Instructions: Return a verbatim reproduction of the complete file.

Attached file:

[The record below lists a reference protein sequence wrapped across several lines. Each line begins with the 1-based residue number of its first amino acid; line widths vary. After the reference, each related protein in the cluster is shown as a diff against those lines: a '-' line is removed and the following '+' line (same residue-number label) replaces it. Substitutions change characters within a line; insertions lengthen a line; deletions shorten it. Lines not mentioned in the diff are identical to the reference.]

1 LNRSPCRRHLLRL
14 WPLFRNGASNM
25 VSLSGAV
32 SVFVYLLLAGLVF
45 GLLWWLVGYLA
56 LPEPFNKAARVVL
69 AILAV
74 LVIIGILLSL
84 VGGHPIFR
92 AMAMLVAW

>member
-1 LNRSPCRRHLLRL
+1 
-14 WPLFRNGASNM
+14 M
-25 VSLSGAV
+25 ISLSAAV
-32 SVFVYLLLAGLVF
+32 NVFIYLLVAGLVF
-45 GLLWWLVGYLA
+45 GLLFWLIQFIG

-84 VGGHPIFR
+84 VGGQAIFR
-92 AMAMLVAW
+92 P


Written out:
[The record below lists a reference protein sequence wrapped across several lines. Each line begins with the 1-based residue number of its first amino acid; line widths vary. After the reference, each related protein in the cluster is shown as a diff against those lines: a '-' line is removed and the following '+' line (same residue-number label) replaces it. Substitutions change characters within a line; insertions lengthen a line; deletions shorten it. Lines not mentioned in the diff are identical to the reference.]

1 LNRSPCRRHLLRL
14 WPLFRNGASNM
25 VSLSGAV
32 SVFVYLLLAGLVF
45 GLLWWLVGYLA
56 LPEPFNKAARVVL
69 AILAV
74 LVIIGILLSL
84 VGGHPIFR
92 AMAMLVAW

>member
-1 LNRSPCRRHLLRL
+1 
-14 WPLFRNGASNM
+14 M
-25 VSLSGAV
+25 ISLSAAV
-32 SVFVYLLLAGLVF
+32 NVFIYLLVAGLVF
-45 GLLWWLVGYLA
+45 GLLFWLIQFIG

-84 VGGHPIFR
+84 VGGQAIFR
-92 AMAMLVAW
+92 P